These all continued with one accord in prayer and supplication, with the women and Mary the mother of Jesus, and with His brothers. (Acts 1:14)
While it was significant that Jesus’ disciples obediently waited in Jerusalem as He had instructed them, it is even more significant to note the manner in which they waited. Here we read that they waited “with one accord”.
Jesus' great hope for the church – the number one item on His list of prayers to the Father was, “that they may be One, just as you and I are One”. Clearly, unity, or being in accord is a high priority in any church and in any ministry.
But why? What is the outcome of such accord?
Perhaps the answer is best given in the three verses that comprise Psalm 133 where we read, “How wonderful and pleasant it is when brothers live together in harmony… There the Lord has pronounced his blessing, even life everlasting.” (Psalm 133:1,3)
Simply put, harmony, or accord, brings God’s blessing.
This means that pursuing accord is essential for a church and any ministry in it. We can have the most gifted and dedicated leaders available, and the most creative and attractive programmes possible, but if we don’t have accord, God’s power at work through us will be severely compromised.
Therefore, as ministry teams form, the priority is not to jump straight into the task, but to develop meaningful relationships between team members. However, just as any of us who belong to a family know, relationships are not easy – not easy in families and not easy in churches.
Jesus experienced the same. As He developed His team of disciples, He watched as they squabbled over who was the greatest (Mark 9:34), who deserved honour (Mark 10:35-37), and eyed each other suspiciously when He talked of betrayal (Mark 14:18,19). There were surely times when He was tempted to wonder if this small group of men tasked with spreading the gospel, would ever come together as a cohesive whole.
Yet the book of Acts tells us they did which begs the question, “How?” It seems to me three factors were at play, that led to them becoming of one accord.
The priority is not to jump straight into the task, but to develop meaningful relationships between team members.
Firstly, they possessed a shared vision of Jesus. Together they had encountered the risen Christ and together they stood as He ascended into Heaven. When division threatened their unity, as surely it did, they were reminded of what brought them together: a shared understanding of who Jesus was, and a shared experience of meaningful times with Him.
Secondly, they possessed a shared commitment to a common mission. Before His ascension, Jesus commissioned them to be His witnesses, telling people about Him in Jerusalem, and throughout Judea, Samaria, and to the ends of the earth. (Acts 1:8). Again, disagreements followed over method and practice, but what kept them in one accord was the shared commission they received.
Thirdly, as we see in verse 14, they possessed a shared commitment to prayer. There is an old saying that “the family that prays together stays together.” It is equally true of ministry teams. As the disciples waited, they also prayed and as they individually grew closer to God in prayer, they grew closer to each other.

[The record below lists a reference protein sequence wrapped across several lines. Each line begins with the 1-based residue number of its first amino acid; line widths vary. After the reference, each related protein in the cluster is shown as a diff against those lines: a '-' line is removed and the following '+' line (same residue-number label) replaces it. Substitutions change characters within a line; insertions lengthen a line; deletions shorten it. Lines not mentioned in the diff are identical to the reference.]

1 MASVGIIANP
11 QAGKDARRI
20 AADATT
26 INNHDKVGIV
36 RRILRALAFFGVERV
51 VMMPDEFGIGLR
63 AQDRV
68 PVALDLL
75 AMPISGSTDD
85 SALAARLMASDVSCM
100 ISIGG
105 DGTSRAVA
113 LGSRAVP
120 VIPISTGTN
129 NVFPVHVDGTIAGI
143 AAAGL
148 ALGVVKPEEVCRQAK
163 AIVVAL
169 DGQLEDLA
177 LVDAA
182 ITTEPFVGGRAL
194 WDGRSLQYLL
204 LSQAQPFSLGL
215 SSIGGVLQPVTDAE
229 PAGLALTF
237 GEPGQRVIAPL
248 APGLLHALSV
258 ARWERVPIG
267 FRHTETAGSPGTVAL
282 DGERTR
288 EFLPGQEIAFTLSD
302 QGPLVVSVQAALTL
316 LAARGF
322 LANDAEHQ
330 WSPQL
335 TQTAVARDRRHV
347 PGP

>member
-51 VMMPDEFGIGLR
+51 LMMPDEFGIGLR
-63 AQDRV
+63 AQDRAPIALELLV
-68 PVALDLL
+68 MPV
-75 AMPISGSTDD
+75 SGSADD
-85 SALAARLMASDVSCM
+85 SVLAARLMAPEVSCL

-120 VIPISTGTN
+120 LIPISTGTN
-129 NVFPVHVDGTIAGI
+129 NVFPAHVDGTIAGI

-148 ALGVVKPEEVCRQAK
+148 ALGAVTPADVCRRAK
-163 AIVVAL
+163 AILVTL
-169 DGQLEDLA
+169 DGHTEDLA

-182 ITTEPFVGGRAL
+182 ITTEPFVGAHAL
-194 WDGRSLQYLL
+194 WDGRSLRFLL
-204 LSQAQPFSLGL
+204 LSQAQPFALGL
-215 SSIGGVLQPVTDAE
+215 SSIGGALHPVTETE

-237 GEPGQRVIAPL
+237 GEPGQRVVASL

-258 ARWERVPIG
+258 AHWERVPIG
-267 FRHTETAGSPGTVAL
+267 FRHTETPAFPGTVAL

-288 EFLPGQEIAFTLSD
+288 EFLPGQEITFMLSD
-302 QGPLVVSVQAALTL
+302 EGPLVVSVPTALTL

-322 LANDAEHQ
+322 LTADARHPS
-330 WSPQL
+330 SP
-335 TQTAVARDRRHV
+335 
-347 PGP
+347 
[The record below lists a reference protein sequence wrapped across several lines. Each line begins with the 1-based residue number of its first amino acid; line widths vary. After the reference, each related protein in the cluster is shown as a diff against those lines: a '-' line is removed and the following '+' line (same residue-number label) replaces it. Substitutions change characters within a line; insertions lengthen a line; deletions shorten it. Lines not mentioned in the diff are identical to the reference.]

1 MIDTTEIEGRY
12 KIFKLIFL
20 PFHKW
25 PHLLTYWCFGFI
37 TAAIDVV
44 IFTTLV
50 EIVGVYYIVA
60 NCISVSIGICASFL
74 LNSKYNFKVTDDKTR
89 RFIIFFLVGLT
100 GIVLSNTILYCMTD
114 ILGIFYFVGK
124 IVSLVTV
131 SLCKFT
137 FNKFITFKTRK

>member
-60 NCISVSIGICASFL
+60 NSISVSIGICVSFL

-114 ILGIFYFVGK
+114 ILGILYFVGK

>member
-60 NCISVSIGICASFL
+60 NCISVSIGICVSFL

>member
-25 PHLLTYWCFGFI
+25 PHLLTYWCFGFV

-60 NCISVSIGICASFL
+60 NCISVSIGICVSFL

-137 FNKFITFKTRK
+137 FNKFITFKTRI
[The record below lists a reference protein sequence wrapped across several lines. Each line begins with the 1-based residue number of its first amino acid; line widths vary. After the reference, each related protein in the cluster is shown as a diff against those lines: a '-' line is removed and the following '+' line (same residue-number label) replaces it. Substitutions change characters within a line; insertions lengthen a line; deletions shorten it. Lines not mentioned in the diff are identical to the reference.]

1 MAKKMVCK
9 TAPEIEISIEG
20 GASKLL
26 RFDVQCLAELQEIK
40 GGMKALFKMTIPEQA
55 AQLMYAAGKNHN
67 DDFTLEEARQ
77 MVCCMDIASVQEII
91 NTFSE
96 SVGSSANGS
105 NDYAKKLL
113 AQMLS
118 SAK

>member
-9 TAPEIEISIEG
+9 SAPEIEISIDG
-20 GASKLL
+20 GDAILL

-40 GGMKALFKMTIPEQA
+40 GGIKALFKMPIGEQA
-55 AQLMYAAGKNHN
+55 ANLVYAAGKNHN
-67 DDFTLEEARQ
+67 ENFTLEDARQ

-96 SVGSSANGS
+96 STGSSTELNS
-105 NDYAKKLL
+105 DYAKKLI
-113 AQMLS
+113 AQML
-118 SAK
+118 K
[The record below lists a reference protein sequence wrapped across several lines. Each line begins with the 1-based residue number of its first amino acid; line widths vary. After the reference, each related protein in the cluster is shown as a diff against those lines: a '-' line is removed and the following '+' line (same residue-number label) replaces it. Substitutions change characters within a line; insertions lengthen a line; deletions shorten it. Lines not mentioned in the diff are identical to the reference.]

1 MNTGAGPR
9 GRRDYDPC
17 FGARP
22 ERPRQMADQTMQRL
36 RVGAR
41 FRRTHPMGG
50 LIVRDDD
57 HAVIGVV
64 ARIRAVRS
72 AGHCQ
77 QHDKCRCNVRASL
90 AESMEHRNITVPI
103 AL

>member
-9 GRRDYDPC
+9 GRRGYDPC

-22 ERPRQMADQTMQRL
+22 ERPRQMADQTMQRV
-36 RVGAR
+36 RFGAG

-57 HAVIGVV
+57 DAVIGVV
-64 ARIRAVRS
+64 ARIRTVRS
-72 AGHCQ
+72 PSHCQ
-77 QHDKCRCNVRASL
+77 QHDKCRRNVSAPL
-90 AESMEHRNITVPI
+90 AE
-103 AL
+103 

These three factors are important for ministry teams today as they embark together on mission. Before undertaking a task, they must prioritise the building of relationships, and then they must preserve these relationships when they are under threat.
Many times, I have been part of ministry teams that have disagreed and in the process, accord has been threatened, and God’s ability to bring blessings through our efforts has been at risk.
In these moments, unity has been preserved by three reminders: we all love Jesus; we are all committed to fulfilling His commission; we need to stop and pray together. As we acted on these reminders, unity was preserved, a way forward was eventually discovered, and we continued with one accord under God’s blessing.
In conclusion, our whole focus in these pages is on the way in which God undertakes ministry through us. In that context, we cannot overemphasise the importance of ministry teams being, and remaining, of one accord. When we neglect relational unity in favour of accomplishing a task, we limit effectiveness and undermine the very task we are committed to achieving.
Simply put, accord brings blessing.
Reflection and discussion
1. How strong relationally is our ministry team? What has contributed to this strength or lack of strength?
2. Share with one another your own “vision of Jesus” What does he mean to you and what are ways he has worked in your life and made Himself real to you?
3. Why did you agree to be on this ministry team? What do you see as your ultimate goal or purpose for the ministry?
4. What role does prayer play in holding us together as a team? In what ways might we develop our collective prayer life?
How can we grow in relational accord with one another? What can we do to grow closer together?